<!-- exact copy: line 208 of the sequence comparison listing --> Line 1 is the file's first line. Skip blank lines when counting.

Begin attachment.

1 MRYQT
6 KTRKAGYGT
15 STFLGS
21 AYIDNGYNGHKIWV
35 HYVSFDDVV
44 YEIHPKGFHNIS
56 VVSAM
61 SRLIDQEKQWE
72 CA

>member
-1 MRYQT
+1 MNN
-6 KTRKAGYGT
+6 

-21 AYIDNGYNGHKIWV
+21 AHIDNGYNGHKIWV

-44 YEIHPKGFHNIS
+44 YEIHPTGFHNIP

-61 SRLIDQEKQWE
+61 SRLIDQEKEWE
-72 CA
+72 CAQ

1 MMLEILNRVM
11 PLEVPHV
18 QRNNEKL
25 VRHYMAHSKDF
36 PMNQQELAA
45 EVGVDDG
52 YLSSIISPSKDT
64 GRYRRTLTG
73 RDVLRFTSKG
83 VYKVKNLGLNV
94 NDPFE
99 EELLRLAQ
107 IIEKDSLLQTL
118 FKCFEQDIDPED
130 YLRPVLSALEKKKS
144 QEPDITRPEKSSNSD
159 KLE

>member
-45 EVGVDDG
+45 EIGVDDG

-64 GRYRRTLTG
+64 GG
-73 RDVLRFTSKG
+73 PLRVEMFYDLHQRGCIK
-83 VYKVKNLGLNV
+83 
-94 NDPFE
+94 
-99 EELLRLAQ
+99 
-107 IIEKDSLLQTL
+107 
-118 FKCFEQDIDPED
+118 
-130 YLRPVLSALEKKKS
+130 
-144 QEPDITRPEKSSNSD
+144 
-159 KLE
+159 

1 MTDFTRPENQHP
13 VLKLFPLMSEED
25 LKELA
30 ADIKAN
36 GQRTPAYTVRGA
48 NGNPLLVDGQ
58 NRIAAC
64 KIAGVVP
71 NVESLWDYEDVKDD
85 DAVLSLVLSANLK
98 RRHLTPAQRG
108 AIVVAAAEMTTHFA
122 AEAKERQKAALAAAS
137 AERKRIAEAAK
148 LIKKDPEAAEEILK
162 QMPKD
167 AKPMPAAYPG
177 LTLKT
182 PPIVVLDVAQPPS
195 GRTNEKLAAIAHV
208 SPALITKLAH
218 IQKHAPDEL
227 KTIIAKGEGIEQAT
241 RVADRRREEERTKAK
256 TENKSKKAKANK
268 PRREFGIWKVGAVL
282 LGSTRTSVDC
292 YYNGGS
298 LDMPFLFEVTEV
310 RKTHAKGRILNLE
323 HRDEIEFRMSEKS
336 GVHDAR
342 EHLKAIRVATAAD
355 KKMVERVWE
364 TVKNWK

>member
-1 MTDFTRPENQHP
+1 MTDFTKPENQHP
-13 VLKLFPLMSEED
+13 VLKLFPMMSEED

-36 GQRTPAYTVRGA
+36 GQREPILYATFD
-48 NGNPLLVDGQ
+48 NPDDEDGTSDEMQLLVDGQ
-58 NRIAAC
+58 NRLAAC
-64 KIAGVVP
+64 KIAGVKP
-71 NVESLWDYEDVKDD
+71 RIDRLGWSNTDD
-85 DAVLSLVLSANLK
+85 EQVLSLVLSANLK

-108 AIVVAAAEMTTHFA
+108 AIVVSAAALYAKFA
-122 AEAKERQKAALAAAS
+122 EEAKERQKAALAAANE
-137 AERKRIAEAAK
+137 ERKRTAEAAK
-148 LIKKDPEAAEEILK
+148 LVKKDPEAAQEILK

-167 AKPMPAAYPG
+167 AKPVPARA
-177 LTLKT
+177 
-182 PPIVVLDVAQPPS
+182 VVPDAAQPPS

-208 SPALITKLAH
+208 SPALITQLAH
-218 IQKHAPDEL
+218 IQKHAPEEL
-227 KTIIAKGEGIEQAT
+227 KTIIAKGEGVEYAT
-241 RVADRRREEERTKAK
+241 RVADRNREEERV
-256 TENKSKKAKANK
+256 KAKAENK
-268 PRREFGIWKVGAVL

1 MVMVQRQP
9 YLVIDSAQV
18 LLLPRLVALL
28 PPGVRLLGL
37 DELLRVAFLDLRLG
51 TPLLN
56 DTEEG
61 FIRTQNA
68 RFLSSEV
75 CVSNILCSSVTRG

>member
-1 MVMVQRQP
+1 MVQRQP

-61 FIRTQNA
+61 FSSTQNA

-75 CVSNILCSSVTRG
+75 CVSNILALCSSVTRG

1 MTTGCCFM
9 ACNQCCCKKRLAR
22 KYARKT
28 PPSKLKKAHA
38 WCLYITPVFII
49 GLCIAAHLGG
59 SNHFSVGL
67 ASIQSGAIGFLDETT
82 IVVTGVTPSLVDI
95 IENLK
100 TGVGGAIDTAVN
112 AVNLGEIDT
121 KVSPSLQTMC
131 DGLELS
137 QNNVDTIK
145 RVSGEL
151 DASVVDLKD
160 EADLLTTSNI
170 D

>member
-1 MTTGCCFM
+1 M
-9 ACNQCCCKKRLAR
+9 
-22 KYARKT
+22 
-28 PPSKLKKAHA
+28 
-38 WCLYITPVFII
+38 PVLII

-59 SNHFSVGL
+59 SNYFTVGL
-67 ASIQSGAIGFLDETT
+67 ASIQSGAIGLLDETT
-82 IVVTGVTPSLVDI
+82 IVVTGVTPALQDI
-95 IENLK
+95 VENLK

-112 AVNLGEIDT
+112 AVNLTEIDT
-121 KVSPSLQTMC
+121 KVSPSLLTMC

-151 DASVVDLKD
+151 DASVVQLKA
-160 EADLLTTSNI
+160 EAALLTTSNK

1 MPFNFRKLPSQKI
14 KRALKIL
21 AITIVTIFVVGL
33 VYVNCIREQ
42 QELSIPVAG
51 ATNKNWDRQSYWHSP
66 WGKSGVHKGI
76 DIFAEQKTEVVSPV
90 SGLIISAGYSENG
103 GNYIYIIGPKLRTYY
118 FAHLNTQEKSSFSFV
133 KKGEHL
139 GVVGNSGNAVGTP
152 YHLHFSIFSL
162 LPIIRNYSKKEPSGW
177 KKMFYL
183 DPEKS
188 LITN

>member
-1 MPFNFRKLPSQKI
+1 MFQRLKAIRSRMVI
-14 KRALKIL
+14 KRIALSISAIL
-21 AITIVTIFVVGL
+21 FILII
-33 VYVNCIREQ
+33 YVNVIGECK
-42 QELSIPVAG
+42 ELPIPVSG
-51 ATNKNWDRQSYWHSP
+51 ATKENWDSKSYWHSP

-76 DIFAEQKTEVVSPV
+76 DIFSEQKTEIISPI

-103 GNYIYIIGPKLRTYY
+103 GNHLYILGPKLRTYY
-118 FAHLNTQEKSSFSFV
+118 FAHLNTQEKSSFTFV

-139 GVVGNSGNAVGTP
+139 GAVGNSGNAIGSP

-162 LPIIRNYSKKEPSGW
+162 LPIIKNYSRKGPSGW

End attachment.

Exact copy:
51 ATNKNWDRQSYWHSP